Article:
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I’ve got some MAJOR pet peeves when I’m driving. Like those people who cut across three lanes at the last minute to get off at an exit. Or drivers who don’t signal their thanks when you allow them to merge ahead of you. I really, really wish driving through traffic was like the game Mario Kart, where you can throw turtle shells and other impediments at other cars so they get the heck off the road! Which leads me to the following million dollar question:

Question: When you’re under stress, how cathartic would it be to be able to tell an annoying person exactly what you think of her, allowing for every colorful swear word you can think of? Or to tell your boss exactly where he can stick his new stretch targets?

Answer: Amazingly cathartic…but incredibly tactless and likely to land you in trouble. Thankfully, there are better ways to bust stress without busting someone’s lip. Here are some great exercises to improve your coping skills:

Exercise 1: Small changes can make a big difference

Take a good look at your lifestyle and work approach. Is there anything you are currently doing that may be increasing your stress level? If so, try to implement some small modifications in your day-to-day habits. For example:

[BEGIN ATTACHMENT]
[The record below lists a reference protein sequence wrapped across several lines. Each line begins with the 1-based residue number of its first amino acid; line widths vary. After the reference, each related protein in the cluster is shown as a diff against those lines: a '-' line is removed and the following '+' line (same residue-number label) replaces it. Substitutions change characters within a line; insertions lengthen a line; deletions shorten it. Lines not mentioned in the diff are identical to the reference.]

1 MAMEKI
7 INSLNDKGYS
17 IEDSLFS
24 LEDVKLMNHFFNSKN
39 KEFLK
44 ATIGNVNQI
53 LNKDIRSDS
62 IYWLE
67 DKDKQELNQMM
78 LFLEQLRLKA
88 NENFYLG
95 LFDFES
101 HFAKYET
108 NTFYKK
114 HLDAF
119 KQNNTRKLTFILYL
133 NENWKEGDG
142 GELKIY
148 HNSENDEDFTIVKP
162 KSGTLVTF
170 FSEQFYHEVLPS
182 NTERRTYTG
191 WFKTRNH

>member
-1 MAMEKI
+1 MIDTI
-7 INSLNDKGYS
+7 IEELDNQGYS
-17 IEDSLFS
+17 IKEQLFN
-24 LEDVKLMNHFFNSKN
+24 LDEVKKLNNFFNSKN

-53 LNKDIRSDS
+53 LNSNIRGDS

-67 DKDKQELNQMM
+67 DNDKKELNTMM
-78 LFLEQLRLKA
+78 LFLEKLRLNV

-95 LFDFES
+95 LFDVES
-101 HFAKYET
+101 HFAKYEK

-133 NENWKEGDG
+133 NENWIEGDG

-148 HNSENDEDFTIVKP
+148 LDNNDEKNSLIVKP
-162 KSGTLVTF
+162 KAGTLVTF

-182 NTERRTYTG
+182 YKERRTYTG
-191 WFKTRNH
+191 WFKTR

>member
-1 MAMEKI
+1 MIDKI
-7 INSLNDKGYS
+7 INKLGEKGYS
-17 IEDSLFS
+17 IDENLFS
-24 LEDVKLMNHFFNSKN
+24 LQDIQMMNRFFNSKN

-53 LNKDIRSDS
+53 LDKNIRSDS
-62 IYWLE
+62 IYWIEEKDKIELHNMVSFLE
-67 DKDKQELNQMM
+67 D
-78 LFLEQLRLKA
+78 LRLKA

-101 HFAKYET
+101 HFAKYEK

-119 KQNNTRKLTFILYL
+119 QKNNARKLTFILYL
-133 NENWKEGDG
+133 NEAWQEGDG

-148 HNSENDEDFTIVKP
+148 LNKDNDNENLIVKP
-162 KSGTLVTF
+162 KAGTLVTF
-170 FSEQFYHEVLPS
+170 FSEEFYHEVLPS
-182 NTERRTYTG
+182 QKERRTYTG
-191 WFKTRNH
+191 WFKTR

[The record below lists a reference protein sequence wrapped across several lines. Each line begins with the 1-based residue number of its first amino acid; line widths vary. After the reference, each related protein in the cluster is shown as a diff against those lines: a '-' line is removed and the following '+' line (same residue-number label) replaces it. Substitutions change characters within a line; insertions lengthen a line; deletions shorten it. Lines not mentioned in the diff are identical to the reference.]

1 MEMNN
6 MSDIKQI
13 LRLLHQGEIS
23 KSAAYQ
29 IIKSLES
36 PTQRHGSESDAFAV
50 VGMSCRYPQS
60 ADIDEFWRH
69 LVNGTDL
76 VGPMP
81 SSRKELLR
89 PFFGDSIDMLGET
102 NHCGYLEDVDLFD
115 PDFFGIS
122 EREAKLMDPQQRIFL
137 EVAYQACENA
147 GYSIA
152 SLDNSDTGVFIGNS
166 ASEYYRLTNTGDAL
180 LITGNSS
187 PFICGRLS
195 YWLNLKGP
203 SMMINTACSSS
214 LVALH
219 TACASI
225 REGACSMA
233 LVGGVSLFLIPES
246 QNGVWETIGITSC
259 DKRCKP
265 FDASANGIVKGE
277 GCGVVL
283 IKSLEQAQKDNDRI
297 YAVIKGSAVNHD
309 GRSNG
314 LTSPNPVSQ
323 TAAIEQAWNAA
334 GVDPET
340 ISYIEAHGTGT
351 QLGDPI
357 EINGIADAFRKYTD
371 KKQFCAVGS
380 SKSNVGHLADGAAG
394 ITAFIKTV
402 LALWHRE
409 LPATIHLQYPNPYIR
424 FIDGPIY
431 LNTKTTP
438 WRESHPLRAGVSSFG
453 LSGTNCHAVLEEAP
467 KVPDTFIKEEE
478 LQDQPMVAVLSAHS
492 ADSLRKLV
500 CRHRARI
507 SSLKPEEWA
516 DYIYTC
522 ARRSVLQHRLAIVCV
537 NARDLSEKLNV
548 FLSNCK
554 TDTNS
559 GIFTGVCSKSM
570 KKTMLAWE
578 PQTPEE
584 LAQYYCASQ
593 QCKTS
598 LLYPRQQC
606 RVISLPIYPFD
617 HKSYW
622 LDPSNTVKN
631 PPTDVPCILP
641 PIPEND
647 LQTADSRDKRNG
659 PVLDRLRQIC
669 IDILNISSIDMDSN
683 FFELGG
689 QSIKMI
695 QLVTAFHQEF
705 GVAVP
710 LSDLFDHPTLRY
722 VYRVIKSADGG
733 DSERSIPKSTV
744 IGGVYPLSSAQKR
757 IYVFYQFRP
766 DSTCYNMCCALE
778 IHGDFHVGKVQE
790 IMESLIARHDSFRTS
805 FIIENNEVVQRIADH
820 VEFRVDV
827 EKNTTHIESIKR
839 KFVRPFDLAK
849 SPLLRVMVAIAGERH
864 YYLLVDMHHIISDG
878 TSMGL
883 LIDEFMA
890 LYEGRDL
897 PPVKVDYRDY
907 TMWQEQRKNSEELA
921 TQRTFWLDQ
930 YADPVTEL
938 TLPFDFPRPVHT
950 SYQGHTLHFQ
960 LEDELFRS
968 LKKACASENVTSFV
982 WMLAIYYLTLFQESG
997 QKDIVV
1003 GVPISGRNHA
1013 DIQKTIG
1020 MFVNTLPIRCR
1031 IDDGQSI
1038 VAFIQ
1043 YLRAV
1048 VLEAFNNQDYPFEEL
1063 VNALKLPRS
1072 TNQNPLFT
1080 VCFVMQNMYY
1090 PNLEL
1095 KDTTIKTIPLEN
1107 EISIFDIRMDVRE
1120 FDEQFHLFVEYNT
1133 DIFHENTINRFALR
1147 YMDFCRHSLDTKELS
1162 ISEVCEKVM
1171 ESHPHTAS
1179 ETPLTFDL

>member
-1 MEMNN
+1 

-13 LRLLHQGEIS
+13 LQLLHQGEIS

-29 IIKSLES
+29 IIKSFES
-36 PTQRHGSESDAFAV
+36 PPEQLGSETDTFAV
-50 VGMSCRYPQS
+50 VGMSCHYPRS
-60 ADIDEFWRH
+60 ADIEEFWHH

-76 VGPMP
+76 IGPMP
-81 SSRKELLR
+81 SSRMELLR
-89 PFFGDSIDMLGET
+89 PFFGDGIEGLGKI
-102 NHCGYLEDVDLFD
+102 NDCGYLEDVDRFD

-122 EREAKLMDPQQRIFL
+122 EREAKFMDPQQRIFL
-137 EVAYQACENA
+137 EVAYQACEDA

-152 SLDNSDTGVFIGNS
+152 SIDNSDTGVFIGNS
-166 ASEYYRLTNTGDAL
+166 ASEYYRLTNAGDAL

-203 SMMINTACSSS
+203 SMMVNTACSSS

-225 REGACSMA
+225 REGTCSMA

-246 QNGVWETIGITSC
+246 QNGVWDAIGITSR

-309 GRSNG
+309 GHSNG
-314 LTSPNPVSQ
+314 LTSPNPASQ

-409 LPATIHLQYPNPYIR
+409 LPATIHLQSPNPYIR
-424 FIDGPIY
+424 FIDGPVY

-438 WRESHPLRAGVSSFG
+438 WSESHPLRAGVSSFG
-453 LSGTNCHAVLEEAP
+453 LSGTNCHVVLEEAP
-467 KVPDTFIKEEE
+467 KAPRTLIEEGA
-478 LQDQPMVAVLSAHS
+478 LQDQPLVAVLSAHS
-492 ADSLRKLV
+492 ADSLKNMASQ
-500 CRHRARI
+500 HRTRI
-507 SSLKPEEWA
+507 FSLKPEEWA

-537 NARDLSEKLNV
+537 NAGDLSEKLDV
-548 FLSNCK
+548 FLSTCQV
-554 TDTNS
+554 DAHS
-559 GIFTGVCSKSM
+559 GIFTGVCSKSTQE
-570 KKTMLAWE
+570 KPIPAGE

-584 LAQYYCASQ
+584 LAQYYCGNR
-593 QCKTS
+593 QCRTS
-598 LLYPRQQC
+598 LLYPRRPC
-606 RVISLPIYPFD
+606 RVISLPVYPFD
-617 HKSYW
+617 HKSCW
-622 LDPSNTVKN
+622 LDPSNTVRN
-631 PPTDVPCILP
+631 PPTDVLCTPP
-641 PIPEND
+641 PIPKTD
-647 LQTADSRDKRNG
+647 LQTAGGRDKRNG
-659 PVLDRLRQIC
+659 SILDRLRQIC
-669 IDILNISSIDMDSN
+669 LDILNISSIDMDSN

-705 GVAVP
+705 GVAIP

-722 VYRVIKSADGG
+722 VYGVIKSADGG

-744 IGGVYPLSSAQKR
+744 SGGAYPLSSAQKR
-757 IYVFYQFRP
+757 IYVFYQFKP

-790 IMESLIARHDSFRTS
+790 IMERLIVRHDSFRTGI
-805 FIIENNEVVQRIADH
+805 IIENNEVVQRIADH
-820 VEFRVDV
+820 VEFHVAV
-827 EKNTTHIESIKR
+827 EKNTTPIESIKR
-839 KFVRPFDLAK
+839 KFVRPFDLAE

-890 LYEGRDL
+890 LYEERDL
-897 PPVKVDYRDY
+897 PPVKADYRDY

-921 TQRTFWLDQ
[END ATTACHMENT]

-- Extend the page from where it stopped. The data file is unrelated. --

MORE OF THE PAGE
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Exercise 2: Know your triggers

Stress acts like tendrils of a vine: if you don’t keep it under control, it will spread all over the place, affecting your work and your relationships. So it’s essential to nip stress in the bud. The first step: Uncover your stress triggers.

Without thinking about it too much, write down 10 things that stress you out at work or in your everyday life. Rank each stressor on a scale from 1 to 5 based on how often you are exposed to the stressor, and how much it impacts you in a negative way. When you’re done, multiply your frequency rating by impact rating. Then rank your triggers according to their score. Essentially, the higher the score, the more debilitating the stressor. Once you know what stresses you out the most, you can either take action to reduce the stressor’s impact or develop effective coping strategies. Here’s my table:

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Exercise 3: Progressive Relaxation

Now that you’ve uncovered the stressors that make you want to curl up in a ball or punch everyone within the distance of your fist, the next step is to learn how to release that stress in a healthy way. Deep breathing, although seemingly basic, has a significant impact on your stress level. Why? Deep breathing is physiologically incompatible with the adrenaline-pumping aspect of stress. This exercise can be done during a break at work, outside, in your car, or, hey, even in the bathroom.

  • Sit comfortably
  • Focus your attention on the present. You can use a focal point, like the rise and fall of your diaphragm, a candle flame, a specific sound, etc.
  • Clear your mind of thoughts. Easier said than done, I know, but I’m not saying you have to fight every thought that comes in. If a thought slips in, let it through without giving it too much energy or attention, and return your attention back to your focal point.
  • Take deep breaths. Breathe in through your nose, slowly counting to 4, and then exhale through your nose slowly counting to 4.
  • With each breath in and out, feel your body get heavier.
  • Continue to breathe in an out, focusing on the rise and fall of your diaphragm. Do this for at least 5 minutes, 10 if possible.

Insightfully yours,

Queen D